Firearms Fashion Brings Women Together
By Dagney Pruner
ROUND ROCK – Over the uproar of women laughing in the kitchen, the sharp clicks of a gun being unloaded can be heard from the dining room. The handgun’s magazine makes a clunk as it falls onto the table next to cups of sangria.
Tina Maldonado is hosting a “Holster Happy Hour” at her home in Round Rock, where women can buy female-friendly holsters, tactical pens that can be used to stab assailants and pepper spray. As they shop, the women discuss everything from the headaches of menopause to their husband’s work schedules.
“You need to really pull hard to get the gun out of your holster in time,” Maldonado, 55, tells a guest. She has been the facilitator of Austin’s A Girl and A Gun chapter for over four years.
The happy hour is just one of the weekly gatherings for the group. Although shopping for holsters and self-defense tools is the reason for the happy hour, the sangria and socializing are just as important to the culture of the female gun club – as is firearms fashion.
Female gun clubs have been growing in the Austin area over the past few years, and the market for firearm and self-defense accessories has grown along with them, retailers say. The clubs provide a way to learn shooting techniques and self-defense strategies, but they are also a community for the women.
There are little data on gun ownership in the U.S. But a study by National Survey on Firearms Ownership and the Russell Sage Foundation Journal, involving a survey of nearly 4,000 adults, found that female gun ownership increased from 9 percent of respondents in 1994 to 12 percent in 2015.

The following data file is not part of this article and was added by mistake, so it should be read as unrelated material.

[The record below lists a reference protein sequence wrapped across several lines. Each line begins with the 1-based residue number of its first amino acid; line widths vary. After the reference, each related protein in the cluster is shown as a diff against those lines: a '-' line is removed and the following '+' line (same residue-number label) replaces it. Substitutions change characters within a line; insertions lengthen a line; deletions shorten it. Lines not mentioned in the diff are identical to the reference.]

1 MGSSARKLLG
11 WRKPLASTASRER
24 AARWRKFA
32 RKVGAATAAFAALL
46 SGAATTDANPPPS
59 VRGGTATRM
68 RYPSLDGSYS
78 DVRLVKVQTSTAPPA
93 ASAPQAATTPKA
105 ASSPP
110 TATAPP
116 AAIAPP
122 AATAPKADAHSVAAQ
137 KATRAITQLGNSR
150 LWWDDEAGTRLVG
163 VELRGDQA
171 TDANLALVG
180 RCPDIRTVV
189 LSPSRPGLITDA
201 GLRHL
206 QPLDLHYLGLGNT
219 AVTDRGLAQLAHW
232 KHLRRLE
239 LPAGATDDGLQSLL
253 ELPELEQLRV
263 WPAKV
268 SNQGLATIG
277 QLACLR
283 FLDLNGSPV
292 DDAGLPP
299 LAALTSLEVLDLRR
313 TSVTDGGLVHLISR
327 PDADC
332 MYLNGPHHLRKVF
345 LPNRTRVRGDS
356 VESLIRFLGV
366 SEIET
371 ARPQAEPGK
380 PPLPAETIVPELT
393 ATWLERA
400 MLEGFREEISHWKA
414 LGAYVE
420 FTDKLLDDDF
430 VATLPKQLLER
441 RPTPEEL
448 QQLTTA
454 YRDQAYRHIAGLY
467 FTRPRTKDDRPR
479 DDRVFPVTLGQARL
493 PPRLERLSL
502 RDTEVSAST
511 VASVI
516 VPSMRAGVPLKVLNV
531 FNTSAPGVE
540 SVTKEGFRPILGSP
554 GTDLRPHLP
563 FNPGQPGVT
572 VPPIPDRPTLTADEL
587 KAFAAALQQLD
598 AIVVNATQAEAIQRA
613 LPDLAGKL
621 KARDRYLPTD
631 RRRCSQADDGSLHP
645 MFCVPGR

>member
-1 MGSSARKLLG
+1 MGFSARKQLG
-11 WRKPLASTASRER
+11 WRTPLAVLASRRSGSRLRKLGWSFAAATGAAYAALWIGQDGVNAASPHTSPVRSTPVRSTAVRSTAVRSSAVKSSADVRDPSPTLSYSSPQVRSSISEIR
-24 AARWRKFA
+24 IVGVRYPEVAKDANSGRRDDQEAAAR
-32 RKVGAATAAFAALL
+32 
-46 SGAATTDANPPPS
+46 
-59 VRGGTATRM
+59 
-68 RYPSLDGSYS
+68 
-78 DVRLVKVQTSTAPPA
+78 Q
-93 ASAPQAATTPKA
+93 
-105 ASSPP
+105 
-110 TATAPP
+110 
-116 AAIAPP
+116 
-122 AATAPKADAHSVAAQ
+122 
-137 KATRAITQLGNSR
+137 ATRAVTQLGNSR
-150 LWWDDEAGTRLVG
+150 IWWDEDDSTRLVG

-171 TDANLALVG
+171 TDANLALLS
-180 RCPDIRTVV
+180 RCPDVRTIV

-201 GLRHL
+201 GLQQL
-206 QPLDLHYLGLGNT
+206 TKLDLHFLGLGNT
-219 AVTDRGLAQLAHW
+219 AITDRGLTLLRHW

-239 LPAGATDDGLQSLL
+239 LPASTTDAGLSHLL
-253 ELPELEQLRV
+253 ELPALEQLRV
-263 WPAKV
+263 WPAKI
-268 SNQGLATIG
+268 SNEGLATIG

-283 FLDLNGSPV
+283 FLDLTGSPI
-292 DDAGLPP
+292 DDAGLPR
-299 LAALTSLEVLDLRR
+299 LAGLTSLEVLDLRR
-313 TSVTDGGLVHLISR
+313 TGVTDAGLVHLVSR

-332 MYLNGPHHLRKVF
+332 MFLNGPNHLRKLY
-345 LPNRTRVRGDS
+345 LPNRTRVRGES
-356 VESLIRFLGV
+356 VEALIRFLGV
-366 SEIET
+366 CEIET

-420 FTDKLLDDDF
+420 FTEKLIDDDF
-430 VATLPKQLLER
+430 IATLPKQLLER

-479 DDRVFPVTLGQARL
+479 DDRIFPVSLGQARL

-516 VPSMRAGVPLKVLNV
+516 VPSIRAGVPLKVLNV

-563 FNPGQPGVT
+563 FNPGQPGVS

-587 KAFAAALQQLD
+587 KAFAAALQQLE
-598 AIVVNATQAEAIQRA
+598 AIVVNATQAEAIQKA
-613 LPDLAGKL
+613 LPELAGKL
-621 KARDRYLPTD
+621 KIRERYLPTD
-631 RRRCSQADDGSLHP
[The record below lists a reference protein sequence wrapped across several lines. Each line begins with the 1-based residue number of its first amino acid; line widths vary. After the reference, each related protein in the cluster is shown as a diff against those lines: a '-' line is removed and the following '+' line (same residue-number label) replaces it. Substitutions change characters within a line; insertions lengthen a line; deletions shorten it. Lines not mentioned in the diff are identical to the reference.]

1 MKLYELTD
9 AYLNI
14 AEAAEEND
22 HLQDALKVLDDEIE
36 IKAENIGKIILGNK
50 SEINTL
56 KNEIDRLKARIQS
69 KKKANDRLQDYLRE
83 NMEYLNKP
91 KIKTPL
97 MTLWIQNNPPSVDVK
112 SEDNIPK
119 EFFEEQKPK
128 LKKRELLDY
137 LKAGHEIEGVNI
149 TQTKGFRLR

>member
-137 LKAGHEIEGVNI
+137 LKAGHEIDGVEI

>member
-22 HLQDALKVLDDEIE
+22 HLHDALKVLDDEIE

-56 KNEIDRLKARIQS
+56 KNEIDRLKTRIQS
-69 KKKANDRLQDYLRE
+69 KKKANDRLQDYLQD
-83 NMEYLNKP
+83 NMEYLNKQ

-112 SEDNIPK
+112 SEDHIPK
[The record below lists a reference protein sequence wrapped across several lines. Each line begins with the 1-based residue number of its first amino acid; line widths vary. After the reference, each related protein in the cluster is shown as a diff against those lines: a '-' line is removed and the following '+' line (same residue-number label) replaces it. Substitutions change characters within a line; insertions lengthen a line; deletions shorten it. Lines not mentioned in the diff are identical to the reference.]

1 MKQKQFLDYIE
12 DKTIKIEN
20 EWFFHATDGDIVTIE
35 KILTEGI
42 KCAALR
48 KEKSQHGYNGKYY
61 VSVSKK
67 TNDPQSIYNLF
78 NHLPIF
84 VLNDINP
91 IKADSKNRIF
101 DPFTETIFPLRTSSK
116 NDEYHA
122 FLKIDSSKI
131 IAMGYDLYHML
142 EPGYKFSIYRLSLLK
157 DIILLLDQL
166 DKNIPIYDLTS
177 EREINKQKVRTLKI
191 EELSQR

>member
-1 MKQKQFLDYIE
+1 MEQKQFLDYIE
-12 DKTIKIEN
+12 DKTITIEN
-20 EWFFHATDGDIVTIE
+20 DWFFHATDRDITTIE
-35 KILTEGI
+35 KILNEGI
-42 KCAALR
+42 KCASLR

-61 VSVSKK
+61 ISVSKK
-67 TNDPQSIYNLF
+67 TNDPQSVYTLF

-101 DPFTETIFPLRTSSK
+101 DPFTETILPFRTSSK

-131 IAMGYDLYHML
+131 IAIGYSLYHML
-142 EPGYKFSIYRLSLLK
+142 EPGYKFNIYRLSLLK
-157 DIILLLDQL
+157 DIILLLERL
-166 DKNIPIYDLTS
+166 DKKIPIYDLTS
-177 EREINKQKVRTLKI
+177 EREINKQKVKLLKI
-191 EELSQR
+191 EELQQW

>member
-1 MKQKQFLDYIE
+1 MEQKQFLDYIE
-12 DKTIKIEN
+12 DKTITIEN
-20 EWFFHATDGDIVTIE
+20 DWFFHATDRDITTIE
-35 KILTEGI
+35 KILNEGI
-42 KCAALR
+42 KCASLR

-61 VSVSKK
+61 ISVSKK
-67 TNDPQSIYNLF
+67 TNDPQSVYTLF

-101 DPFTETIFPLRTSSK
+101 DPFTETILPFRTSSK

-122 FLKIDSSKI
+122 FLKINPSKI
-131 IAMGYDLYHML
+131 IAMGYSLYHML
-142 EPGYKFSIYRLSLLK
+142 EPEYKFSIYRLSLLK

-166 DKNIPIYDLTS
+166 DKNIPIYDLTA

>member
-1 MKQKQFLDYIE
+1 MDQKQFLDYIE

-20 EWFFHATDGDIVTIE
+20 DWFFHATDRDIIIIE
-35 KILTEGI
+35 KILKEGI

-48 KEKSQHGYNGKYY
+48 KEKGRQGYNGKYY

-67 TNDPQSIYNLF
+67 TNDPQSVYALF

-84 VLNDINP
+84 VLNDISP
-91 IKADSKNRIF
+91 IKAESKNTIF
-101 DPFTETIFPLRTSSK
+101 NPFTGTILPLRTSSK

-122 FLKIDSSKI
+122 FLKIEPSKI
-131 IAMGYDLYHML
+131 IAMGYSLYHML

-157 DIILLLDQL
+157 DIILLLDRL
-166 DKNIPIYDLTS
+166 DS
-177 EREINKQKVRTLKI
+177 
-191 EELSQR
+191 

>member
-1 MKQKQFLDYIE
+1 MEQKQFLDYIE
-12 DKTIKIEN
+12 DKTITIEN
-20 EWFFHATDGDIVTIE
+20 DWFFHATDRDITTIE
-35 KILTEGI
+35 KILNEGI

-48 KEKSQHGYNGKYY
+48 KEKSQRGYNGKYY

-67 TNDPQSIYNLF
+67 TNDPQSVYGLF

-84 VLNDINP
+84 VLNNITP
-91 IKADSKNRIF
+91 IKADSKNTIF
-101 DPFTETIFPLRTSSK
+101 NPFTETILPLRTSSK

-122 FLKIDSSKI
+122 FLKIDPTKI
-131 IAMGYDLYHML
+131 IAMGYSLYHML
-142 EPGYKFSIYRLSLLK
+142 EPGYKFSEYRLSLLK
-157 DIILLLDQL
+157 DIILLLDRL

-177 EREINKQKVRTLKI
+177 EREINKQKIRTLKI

“A lot more women are becoming aware that they can carry since the carry laws have been expanded,” said Jason Armstrong, a gunsmith and owner of Hammer Down Sports in Belton. His wife started carrying a gun for protection not in her purse, but in a holster. “It’s better for them to have it and not need it than need it and not have it,” he says.
Beyond the community women find in gun clubs and firearms accessories, the core of many gun clubs is the interest in self-defense. The majority of gun owners in the US own a firearm for protection, and almost half of handgun owners are female. Around 20 percent of participants in the Sage Foundation survey said they had carried a loaded handgun in the past month.
“So much of it has to do with the state of the world today,” said Darlene Cary, president of holster-maker Can Can Concealment based outside Tampa, Florida. “Going to the movies or going to the mall aren’t exactly safe zones anymore. Women are taking it into their own hands and being agents of their own safety.”
“I do think to a greater extent more people are recognizing that they can’t rely on somebody else,” said Athena Means, the founder and president of online retailer Gun Goddess, based in Las Vegas. “Law enforcement can’t be there to protect them all the time.”
Female firearm fashion is not a traditional American industry. It wasn’t until five years ago that female gun clubs were created in the Austin area, and female-friendly holster retailers emerged only about three years ago.
Darlene Cary remembers trying to find a holster that fit her body type in 2013. Men’s holsters gave her bruises. “I wanted a holster that was feminine, tactical, practical and still pretty,” Cary said. “A holster that worked with my wardrobe, not my husband’s.”